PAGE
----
Saturday, December 1, 2012

US to set up Joburg finance hub for clean-energy projects

Three US government agencies have teamed up to establish a Clean Energy Development and Finance Centre (CEDFC) in Johannesburg, South Africa, which will support the development of renewable-energy projects across sub-Saharan Africa.

The CEDFC, which will operate from the US Consulate General, will be led by Overseas Private Investment Corporation (Opic) business development director Peter Ballinger, who is relocating to South Africa to co-lead the centre. In fact, Ballinger will be the only Opic official located outside of the US.

But it is also being supported by the US Trade and Development Agency (USTDA), which also has a permanent representative in Johannesburg in the form of Jason Nagy, as well as the Export-Import (Ex-Im) Bank, which already provides finance to American companies exporting products and services.

The operation has also been aligned with the State Department’s $20-million US-Africa Clean Energy Finance Initiative, which has been set up to catalyse private-sector-led clean energy deals. But its financial firepower is not restricted to that $20-million commitment, which is specifically earmarked to bolster the pipeline of renewables projects available in the region.

The CEDFC will provide technical and financial support for projects related to solar, wind, biomass, geothermal, hydropower, ocean energy and natural gas. Its mandate is to help implement renewables projects across sub-Saharan Africa, while promoting US private-sector participation in the sector.

Ballinger tells Engineering News Online that similar centres have been established in Turkey and in India and that these have been effective in funding “last-mile” work that is required to make projects “bankable”.

The India-based Clean Energy Finance Centre, which has hitherto been led by Ballinger under the aegis of the ‘US-India Partnership to Advance Clean Energy’, has concluded $1.7-billion in clean-energy finance since its establishment two years ago.

The CEDFC will seek to identify projects in the early stages of their development cycle and help ensure that they become bankable projects. It will do so by extending the support systems available from the three agencies as a join-up offering – development finance from Opic, project-study and trade-mission support from the USTDA and finance for American exporters from the Ex-Im Bank.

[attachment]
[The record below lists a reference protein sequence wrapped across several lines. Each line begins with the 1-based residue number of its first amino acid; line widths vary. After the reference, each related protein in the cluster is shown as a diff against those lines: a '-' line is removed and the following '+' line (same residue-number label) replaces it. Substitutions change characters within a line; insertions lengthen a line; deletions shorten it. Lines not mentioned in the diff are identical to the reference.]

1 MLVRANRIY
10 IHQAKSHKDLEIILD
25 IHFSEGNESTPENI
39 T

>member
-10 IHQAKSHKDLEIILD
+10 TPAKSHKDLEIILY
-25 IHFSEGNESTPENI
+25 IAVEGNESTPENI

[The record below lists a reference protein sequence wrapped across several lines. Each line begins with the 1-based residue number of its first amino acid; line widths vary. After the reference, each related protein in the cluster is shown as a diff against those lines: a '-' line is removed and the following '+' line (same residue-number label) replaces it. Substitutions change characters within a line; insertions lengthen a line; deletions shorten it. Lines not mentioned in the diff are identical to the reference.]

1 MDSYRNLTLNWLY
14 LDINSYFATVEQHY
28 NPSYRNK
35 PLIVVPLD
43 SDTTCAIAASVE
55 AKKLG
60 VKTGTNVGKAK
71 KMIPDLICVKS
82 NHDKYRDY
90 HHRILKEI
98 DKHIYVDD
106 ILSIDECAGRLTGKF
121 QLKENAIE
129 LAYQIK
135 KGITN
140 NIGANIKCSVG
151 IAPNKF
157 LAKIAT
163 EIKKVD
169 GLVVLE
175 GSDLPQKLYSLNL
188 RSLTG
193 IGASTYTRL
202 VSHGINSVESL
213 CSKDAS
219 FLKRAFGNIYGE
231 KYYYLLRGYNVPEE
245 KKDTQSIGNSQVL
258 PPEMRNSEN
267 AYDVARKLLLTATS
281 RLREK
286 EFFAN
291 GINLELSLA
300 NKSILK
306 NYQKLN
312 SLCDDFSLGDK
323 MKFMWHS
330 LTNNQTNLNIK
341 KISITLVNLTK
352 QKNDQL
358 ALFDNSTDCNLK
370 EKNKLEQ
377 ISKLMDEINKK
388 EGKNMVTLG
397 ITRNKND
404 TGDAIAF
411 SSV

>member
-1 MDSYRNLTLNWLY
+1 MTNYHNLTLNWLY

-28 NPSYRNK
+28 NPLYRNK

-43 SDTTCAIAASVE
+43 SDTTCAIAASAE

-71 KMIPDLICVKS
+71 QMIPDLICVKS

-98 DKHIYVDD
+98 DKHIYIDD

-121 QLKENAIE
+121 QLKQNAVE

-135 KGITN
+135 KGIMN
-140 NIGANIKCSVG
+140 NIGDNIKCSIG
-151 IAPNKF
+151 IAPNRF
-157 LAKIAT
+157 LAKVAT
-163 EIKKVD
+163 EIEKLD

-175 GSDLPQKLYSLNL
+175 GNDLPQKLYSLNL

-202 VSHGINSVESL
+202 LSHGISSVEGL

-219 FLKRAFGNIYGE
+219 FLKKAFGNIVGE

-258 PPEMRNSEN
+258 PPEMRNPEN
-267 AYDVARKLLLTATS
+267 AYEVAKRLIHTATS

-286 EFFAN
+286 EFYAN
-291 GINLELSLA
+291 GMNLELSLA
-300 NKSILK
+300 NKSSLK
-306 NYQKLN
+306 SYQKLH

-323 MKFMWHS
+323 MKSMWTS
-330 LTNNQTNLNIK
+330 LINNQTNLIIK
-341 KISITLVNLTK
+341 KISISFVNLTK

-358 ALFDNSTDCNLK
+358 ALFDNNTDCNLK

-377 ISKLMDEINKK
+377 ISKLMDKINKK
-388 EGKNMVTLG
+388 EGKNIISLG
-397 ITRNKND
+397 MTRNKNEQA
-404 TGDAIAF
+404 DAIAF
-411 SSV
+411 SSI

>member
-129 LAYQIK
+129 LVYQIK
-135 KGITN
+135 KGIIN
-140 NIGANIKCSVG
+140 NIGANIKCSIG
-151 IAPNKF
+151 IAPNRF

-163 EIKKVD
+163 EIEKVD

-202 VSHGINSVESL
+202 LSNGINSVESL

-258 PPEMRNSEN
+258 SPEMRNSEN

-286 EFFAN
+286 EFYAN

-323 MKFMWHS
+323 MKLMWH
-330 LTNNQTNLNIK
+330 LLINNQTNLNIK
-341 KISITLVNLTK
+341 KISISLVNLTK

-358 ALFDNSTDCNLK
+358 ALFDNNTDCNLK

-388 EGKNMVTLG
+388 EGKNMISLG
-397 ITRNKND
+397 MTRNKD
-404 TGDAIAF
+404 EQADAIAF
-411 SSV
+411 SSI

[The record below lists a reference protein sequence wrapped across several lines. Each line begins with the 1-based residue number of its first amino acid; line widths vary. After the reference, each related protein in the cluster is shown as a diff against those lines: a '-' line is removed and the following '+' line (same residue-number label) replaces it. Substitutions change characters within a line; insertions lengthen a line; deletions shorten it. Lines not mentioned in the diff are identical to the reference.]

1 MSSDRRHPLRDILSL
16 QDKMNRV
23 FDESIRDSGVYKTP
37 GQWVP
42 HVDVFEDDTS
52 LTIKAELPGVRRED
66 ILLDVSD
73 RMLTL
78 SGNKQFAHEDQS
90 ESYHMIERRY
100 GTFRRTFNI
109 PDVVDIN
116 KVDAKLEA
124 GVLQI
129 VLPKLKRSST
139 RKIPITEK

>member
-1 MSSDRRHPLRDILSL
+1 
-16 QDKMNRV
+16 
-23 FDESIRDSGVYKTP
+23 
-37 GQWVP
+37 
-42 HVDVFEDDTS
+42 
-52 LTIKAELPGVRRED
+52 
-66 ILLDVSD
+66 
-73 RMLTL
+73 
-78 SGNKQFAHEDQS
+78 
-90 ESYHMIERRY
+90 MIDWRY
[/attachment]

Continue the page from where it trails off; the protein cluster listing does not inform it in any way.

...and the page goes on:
USTDA regional director for sub-Saharan Africa Paul Marin says the aim is to facilitate communication and coordination between projects sponsors, development financiers and commercial financiers to assess “where the gaps are and how these can be filled” by using the resources available from the various agencies.

“We have found that such coordination efforts have been successful in taking projects from concept to implementation,” Marin adds.

Ex-Im Bank regional director for Africa Rick Angiuoni says the bank is keen to add its weight to the development of renewables projects in sub-Saharan Africa that include US products and services.

The back recently concluded a $2-billion declaration of intent agreement with South Africa’s Industrial Development Corporation, with the specific intention of supporting energy projects.

It also has a Congressional mandate to prioritise sub-Saharan Africa and, over the past three years, it has concluded transactions with US exporters to the region worth nearly $4-billion.

“We believe funding will be a critical component to developing the power sector in Africa . . . and Ex-Im has the balance sheet to support these projects,” Angiuoni asserts.

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